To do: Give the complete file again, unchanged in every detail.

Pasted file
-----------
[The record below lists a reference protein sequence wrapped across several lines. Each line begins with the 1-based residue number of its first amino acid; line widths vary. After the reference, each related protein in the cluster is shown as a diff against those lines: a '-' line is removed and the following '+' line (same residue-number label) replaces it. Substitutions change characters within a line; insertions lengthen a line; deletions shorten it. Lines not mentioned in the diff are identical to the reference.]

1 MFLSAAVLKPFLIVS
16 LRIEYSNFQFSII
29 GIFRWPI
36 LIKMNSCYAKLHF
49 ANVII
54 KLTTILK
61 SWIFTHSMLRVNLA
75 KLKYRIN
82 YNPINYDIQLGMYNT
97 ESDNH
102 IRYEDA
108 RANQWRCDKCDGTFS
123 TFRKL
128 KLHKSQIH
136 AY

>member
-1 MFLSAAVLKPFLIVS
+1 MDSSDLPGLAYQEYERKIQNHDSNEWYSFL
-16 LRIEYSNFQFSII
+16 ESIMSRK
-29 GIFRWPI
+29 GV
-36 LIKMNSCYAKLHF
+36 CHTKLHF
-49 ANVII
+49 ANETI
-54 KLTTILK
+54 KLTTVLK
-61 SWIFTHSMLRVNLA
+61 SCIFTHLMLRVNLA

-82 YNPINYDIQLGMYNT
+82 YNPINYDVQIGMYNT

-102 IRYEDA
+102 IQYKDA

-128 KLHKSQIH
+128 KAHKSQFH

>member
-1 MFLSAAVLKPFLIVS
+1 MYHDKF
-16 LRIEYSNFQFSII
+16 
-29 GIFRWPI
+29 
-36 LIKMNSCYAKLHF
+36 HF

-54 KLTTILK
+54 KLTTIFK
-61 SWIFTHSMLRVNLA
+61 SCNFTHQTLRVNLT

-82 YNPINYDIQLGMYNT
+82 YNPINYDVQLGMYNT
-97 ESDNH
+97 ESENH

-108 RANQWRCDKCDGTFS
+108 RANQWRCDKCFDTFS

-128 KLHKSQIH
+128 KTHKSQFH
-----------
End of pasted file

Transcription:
[The record below lists a reference protein sequence wrapped across several lines. Each line begins with the 1-based residue number of its first amino acid; line widths vary. After the reference, each related protein in the cluster is shown as a diff against those lines: a '-' line is removed and the following '+' line (same residue-number label) replaces it. Substitutions change characters within a line; insertions lengthen a line; deletions shorten it. Lines not mentioned in the diff are identical to the reference.]

1 MFLSAAVLKPFLIVS
16 LRIEYSNFQFSII
29 GIFRWPI
36 LIKMNSCYAKLHF
49 ANVII
54 KLTTILK
61 SWIFTHSMLRVNLA
75 KLKYRIN
82 YNPINYDIQLGMYNT
97 ESDNH
102 IRYEDA
108 RANQWRCDKCDGTFS
123 TFRKL
128 KLHKSQIH
136 AY

>member
-1 MFLSAAVLKPFLIVS
+1 MDSSDLPGLAYQEYERKIQNHDSNEWYSFL
-16 LRIEYSNFQFSII
+16 ESIMSRK
-29 GIFRWPI
+29 GV
-36 LIKMNSCYAKLHF
+36 CHTKLHF
-49 ANVII
+49 ANETI
-54 KLTTILK
+54 KLTTVLK
-61 SWIFTHSMLRVNLA
+61 SCIFTHLMLRVNLA

-82 YNPINYDIQLGMYNT
+82 YNPINYDVQIGMYNT

-102 IRYEDA
+102 IQYKDA

-128 KLHKSQIH
+128 KAHKSQFH

>member
-1 MFLSAAVLKPFLIVS
+1 MYHDKF
-16 LRIEYSNFQFSII
+16 
-29 GIFRWPI
+29 
-36 LIKMNSCYAKLHF
+36 HF

-54 KLTTILK
+54 KLTTIFK
-61 SWIFTHSMLRVNLA
+61 SCNFTHQTLRVNLT

-82 YNPINYDIQLGMYNT
+82 YNPINYDVQLGMYNT
-97 ESDNH
+97 ESENH

-108 RANQWRCDKCDGTFS
+108 RANQWRCDKCFDTFS

-128 KLHKSQIH
+128 KTHKSQFH